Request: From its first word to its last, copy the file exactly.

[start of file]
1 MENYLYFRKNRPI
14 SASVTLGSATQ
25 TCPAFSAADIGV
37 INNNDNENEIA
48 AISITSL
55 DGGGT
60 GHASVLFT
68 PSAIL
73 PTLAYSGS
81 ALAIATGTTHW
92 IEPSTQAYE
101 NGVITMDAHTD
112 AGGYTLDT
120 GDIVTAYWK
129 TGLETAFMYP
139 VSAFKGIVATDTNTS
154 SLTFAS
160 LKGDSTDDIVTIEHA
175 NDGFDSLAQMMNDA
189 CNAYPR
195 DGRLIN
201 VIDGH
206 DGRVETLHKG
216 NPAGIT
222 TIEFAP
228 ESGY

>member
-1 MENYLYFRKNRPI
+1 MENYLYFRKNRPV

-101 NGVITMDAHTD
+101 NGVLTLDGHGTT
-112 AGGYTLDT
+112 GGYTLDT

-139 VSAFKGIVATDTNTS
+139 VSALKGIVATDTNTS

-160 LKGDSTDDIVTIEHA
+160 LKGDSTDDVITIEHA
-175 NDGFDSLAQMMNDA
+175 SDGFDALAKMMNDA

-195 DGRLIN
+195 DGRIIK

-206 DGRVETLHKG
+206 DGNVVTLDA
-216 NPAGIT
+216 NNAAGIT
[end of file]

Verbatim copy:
1 MENYLYFRKNRPI
14 SASVTLGSATQ
25 TCPAFSAADIGV
37 INNNDNENEIA
48 AISITSL
55 DGGGT
60 GHASVLFT
68 PSAIL
73 PTLAYSGS
81 ALAIATGTTHW
92 IEPSTQAYE
101 NGVITMDAHTD
112 AGGYTLDT
120 GDIVTAYWK
129 TGLETAFMYP
139 VSAFKGIVATDTNTS
154 SLTFAS
160 LKGDSTDDIVTIEHA
175 NDGFDSLAQMMNDA
189 CNAYPR
195 DGRLIN
201 VIDGH
206 DGRVETLHKG
216 NPAGIT
222 TIEFAP
228 ESGY

>member
-1 MENYLYFRKNRPI
+1 MENYLYFRKNRPV

-101 NGVITMDAHTD
+101 NGVLTLDGHGTT
-112 AGGYTLDT
+112 GGYTLDT

-139 VSAFKGIVATDTNTS
+139 VSALKGIVATDTNTS

-160 LKGDSTDDIVTIEHA
+160 LKGDSTDDVITIEHA
-175 NDGFDSLAQMMNDA
+175 SDGFDALAKMMNDA

-195 DGRLIN
+195 DGRIIK

-206 DGRVETLHKG
+206 DGNVVTLDA
-216 NPAGIT
+216 NNAAGIT